Earlier in the year I wrote about whether or not I would coach Darby's soccer team. I talked about my heart maybe not being in it and the need to work a few more hours a week to help ends meet. Truth be told, I had a season a few months prior that, because of a variety of reasons, had me questioning whether I could get myself engaged and not just go through the motions. I decided, or more specifically Darby decided for me, that I would be coaching her team this year so I put on my whistle and hoped for the best.
Enter the Tigers. Saturday marked the end of the season for Darby's team and it wound up being one of the most rewarding coaching experiences I've had in any sport. The Tigers were a great team. But that statement comes with a caveat. A "great" team in U5 soccer is not one that scores a phenomenal amount of goals or plays tenacious d. A great U5 team is one that listens a good portion of the time and seems to absorb a small percentage of what is being thrown their way. A great U5 soccer team become friends as the season goes on and has a group of kids who want to play together on and off the field.
A kid who won't listen, or a kid who solves their disputes with their hands rather than their words or who cry over almost spilled milk. Every season there are at least a parent or two that see U5 soccer as a springboard to the Olympics or to a college scholarship and treat it with that amount of seriousness. Every season, that is, until this season. Sure there were a couple of kids who didn't keep their eye on the prize while on the field. Honestly, Darby was one of those kids this season. She was as likely to be looking for flowers on the field as she was to be looking for the ball. I recognize something in that kid. Maybe it's the 8 year old version of myself who picked innumerable dandelions in right field. The goal of U5 soccer isn't to create great soccer players, it is to show kids what a team environment looks like and hopefully create an experience that has them wanting to try again next season. The goal of coach, as silly as it may sound, is to help kids who are quiet come out of their little shells a bit and the kids that appear to lack a shell at all, help them learn to reel it in a little when the situation dictates. If that is the goal, I think this year's team achieved it.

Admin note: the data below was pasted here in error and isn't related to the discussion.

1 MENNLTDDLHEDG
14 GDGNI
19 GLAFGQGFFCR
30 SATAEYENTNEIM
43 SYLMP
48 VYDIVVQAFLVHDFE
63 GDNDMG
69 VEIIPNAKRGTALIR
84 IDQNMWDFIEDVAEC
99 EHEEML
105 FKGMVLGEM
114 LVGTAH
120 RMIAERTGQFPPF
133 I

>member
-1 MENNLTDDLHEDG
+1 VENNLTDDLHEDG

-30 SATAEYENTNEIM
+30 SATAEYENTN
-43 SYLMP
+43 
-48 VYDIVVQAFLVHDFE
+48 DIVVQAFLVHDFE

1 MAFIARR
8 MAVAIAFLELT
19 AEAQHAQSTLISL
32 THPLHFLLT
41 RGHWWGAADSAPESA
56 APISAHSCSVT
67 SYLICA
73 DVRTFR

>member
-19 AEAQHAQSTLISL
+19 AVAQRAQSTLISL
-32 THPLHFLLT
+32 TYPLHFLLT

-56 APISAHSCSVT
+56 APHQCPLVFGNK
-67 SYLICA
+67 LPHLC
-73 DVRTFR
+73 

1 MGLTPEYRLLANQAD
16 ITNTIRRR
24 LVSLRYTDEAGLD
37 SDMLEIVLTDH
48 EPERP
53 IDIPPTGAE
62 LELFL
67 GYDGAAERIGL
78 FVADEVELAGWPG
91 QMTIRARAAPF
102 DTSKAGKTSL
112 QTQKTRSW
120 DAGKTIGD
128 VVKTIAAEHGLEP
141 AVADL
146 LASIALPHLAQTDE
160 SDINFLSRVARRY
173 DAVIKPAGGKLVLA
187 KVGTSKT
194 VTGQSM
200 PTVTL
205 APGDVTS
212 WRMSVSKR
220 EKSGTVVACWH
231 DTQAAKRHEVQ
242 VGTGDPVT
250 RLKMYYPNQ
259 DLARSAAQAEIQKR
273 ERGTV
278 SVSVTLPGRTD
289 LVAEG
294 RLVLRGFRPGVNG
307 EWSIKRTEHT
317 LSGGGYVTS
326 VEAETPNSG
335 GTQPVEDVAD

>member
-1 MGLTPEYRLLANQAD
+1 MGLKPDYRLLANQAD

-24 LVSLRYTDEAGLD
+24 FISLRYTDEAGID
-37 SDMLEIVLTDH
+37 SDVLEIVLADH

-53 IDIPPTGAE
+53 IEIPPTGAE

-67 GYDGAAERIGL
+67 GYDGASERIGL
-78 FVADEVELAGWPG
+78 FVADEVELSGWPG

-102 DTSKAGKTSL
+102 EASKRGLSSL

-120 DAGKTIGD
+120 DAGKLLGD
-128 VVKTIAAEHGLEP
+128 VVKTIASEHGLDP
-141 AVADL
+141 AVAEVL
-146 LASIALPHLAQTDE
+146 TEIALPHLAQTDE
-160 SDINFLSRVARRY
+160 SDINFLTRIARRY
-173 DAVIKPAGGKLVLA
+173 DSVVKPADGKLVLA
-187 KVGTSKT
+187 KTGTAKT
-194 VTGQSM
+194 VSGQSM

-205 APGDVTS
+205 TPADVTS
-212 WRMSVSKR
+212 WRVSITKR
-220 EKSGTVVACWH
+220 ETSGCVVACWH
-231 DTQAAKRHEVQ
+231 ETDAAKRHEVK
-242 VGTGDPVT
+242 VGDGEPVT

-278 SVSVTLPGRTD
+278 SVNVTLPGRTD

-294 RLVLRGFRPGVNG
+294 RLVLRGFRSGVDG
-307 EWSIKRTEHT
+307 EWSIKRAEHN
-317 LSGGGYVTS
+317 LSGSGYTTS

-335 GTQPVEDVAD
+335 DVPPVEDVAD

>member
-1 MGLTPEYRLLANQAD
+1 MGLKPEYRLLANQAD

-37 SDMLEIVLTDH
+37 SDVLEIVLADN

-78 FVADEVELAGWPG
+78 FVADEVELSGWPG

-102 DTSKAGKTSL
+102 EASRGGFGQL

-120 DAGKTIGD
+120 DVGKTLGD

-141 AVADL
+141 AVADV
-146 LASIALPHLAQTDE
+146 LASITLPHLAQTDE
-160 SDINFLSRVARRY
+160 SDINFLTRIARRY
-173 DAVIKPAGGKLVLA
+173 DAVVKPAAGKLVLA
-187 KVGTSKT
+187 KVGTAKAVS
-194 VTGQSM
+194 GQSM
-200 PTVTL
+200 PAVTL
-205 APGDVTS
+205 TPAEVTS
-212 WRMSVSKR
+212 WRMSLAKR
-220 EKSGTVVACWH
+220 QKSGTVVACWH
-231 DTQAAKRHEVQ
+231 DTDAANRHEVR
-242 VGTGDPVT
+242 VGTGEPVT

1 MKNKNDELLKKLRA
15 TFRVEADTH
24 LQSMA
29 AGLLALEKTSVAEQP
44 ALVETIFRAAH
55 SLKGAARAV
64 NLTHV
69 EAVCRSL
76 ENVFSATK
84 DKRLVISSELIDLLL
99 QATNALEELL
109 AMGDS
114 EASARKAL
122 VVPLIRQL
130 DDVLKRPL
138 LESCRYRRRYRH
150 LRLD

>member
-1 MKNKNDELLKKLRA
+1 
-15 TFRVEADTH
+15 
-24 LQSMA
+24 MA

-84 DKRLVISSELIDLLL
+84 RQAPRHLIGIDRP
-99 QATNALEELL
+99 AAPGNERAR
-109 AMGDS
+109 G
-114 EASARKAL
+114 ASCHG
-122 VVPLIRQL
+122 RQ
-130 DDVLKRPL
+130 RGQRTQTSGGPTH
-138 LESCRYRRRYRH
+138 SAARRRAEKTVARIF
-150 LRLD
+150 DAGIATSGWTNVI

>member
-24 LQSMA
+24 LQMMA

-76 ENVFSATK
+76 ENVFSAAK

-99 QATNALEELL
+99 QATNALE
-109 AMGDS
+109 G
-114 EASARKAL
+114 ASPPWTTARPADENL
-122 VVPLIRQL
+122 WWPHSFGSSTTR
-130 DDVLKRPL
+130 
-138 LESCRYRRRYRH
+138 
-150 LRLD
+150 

The point of the story, girls, is this: don't miss out on things you may love because of your own preconceived notions. I was ready to hang up my whistle for good because of a group of parents a few seasons ago. Had Darby not talked me out of it, my last experience with coaching would be a season where I wasn't fully committed and where I was ready for the season to be over. Instead, I wound up coaching a great group of kids and dealt with a great group of parents. It was a revitalizing experience that I would have missed out on had I listened to the voices in my head instead of the voices at my dining room table. So thanks Darby, thanks to the 2015 Tigers, thanks to a great group of parents and as always...Gooooo Tigers!
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